My Windows 7 desktop PC is five years old, my daughters XP about the same. I have always thought that five years is about the life of a computer and am contemplating changing them. Not being very impressed by what I have seen of Windows 8, my idea was to purchase two new Windows 7 machines. However, I am now having second thoughts, as I understand that Windows 9 is due next year and should be an improvement on Windows 8. Would you recommend that I go ahead with Windows 7, which I like and I am familiar with, or might it be a better bet to hang on for the launch of Windows 9?John Martin, by email
 

The oft-quoted five-year lifecycle for PCs has more to do with how often people are persuaded by clever marketing and advertising to replace their computers, rather than the durability of operating systems and computer hardware. Be in no doubt that Windows 9 will have lots of flashy features that you did not know you needed but if Windows 7 – arguably the best Windows to date – does everything that you and your daughter wants it to do, why wait? Experience also teaches us that it is often unwise to be ‘the first kid on the block’ where any form of technology is concerned.

Dirt cheap Windows PCs already hitting the streets, with help from Microsoft

 

Microsoft is helping hardware makers build low-priced Windows PCs to combat Chromebooks and the early results of that effort are hitting the market.

 

Hewlett-Packard, Dell and Lenovo are selling laptops priced less than $250 that run on Windows 8.1 with Bing, a royalty-free version of the OS. The OS is the same as Windows 8.1 but with Bing as the default search engine in Internet Explorer.

 

Microsoft is using Windows 8.1 with Bing, which was unveiled in May, to spread Windows to more low-cost PCs and tablets. It’s also an attempt to take on Google’s free Chrome OS, which is used in Chromebooks, an inexpensive and lightweight laptop family growing in popularity among the Web-based computing audience.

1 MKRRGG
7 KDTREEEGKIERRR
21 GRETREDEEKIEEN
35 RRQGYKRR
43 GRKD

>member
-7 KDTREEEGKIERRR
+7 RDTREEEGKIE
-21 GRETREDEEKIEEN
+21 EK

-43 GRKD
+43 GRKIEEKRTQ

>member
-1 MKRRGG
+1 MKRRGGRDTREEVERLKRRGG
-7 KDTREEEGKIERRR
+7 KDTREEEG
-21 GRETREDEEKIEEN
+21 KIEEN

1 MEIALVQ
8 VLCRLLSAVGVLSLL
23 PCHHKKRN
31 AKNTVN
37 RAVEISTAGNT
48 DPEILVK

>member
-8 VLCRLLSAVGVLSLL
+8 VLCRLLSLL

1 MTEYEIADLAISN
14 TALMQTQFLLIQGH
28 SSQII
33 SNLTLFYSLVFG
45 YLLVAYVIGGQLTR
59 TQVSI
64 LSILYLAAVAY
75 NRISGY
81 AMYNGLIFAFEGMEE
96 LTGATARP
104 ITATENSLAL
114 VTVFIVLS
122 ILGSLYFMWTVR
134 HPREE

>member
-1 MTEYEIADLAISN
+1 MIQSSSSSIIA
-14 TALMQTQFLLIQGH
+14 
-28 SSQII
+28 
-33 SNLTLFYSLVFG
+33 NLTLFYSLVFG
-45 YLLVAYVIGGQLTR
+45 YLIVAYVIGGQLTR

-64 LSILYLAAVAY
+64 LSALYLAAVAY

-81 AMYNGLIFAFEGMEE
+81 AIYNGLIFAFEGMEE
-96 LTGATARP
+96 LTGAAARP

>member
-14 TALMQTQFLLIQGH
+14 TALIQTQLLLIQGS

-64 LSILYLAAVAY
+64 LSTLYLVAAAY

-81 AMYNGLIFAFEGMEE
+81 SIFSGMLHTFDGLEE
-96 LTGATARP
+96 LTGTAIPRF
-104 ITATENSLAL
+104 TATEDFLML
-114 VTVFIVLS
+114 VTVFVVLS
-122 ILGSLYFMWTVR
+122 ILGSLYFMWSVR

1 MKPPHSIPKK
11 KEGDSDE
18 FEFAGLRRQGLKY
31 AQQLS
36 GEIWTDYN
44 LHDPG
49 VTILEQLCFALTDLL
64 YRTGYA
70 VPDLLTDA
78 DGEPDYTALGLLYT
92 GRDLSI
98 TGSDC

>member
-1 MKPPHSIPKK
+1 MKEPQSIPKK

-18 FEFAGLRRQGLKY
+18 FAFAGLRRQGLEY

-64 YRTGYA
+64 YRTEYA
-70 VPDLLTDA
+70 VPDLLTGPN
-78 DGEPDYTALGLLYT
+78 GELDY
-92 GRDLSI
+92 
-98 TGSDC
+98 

The first PCs with Windows 8.1 with Bing were shown at Computex in June. The cheapest PC is a desktop sold by Lenovo for $225, while the laptops start at $249. Microsoft has promised to bring down laptop prices to $199 with HP’s Stream 14, which has not been unveiled, although information about it has leaked out.

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How to know you are running a 32-bit or 64-bit Ubuntu?

1.

Open Terminal. Go to Applications > Accessories > Terminal and type in the following command (or to use copy/paste method): sudo uname –m and hit  Enter

  • If the response is i686, you have a 32-bit version of Ubuntu.
  • If the response is x86_64 for example, you have a 64-bit version of Ubuntu.
2.

Check out other information as needed. You have other commands for other information also, so type those commands or to use copy/paste method to the Terminal:

  • sudo uname –s,  shows you the kernel name
  • sudo uname –n, shows you the network node host name
  • sudo uname –r, shows you the kernel release
  • sudo uname –v,  shows you the kernel version
  • sudo uname –m, shows you machine hardware name
  • sudo uname –p, shows you the processor type or “unknown”
  • sudo uname –i,  shows you the hardware platform or “unknown”
  • sudo uname –o,  shows you the operating system.

 

 

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Antivirus software: AVG, Avast are solid free choices

Ever since the creation of computers, the threat of computer hackers has existed. Today there are a number of antivirus options, but which one is the best?

Thankfully, users don’t even have to pay to get decent antivirus software, as a number of great free options are available. Among those free options are AVG and Avast Antivirus, which many see as better than many of the paid options.

AVG, which stands for Anti-Virus Guard, has long been a favorite among consumers. In fact, it is the most popular antivirus software on the market, and is often considered to be the best option for removing viruses and other forms of malware.